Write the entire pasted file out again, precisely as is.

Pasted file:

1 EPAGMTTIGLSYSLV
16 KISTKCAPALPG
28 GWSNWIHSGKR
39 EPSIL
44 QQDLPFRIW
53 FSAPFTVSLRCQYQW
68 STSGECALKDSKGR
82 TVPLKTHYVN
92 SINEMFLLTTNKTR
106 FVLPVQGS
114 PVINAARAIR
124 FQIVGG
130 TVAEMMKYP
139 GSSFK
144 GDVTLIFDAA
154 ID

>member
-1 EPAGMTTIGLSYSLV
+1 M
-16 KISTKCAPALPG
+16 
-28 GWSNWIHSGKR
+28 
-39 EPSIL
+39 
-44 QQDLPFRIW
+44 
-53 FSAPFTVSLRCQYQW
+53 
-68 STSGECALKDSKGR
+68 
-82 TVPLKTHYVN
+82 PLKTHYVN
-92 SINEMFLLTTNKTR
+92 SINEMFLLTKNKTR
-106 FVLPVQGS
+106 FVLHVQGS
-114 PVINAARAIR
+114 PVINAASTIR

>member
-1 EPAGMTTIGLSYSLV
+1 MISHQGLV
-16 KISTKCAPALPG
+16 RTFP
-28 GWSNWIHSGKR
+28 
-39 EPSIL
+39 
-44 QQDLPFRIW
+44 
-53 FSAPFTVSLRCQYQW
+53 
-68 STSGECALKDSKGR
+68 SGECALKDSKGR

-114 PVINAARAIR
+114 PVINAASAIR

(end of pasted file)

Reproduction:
1 EPAGMTTIGLSYSLV
16 KISTKCAPALPG
28 GWSNWIHSGKR
39 EPSIL
44 QQDLPFRIW
53 FSAPFTVSLRCQYQW
68 STSGECALKDSKGR
82 TVPLKTHYVN
92 SINEMFLLTTNKTR
106 FVLPVQGS
114 PVINAARAIR
124 FQIVGG
130 TVAEMMKYP
139 GSSFK
144 GDVTLIFDAA
154 ID

>member
-1 EPAGMTTIGLSYSLV
+1 M
-16 KISTKCAPALPG
+16 
-28 GWSNWIHSGKR
+28 
-39 EPSIL
+39 
-44 QQDLPFRIW
+44 
-53 FSAPFTVSLRCQYQW
+53 
-68 STSGECALKDSKGR
+68 
-82 TVPLKTHYVN
+82 PLKTHYVN
-92 SINEMFLLTTNKTR
+92 SINEMFLLTKNKTR
-106 FVLPVQGS
+106 FVLHVQGS
-114 PVINAARAIR
+114 PVINAASTIR

>member
-1 EPAGMTTIGLSYSLV
+1 MISHQGLV
-16 KISTKCAPALPG
+16 RTFP
-28 GWSNWIHSGKR
+28 
-39 EPSIL
+39 
-44 QQDLPFRIW
+44 
-53 FSAPFTVSLRCQYQW
+53 
-68 STSGECALKDSKGR
+68 SGECALKDSKGR

-114 PVINAARAIR
+114 PVINAASAIR